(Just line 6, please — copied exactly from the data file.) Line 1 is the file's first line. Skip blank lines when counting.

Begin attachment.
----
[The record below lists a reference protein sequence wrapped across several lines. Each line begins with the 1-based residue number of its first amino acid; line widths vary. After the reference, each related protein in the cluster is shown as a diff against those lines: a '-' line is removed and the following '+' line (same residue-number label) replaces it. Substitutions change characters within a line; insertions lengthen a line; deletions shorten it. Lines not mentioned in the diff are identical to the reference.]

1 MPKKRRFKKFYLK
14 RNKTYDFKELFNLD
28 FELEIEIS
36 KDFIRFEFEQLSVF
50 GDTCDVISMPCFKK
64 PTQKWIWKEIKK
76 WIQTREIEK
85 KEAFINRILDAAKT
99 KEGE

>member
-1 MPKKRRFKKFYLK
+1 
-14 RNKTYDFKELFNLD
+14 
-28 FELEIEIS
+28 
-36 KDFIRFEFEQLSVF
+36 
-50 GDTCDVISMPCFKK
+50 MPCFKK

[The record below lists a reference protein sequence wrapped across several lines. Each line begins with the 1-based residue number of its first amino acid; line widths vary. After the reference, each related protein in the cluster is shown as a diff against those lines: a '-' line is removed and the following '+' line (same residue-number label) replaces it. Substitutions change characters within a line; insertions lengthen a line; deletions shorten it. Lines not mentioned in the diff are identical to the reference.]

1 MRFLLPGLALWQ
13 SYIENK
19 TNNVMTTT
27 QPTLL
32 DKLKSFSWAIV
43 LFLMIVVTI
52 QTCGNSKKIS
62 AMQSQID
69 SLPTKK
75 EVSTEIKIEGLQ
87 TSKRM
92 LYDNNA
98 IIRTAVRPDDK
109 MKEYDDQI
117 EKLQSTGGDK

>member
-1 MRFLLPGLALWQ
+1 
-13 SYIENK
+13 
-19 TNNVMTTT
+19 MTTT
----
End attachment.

50 GDTCDVISMPCFKK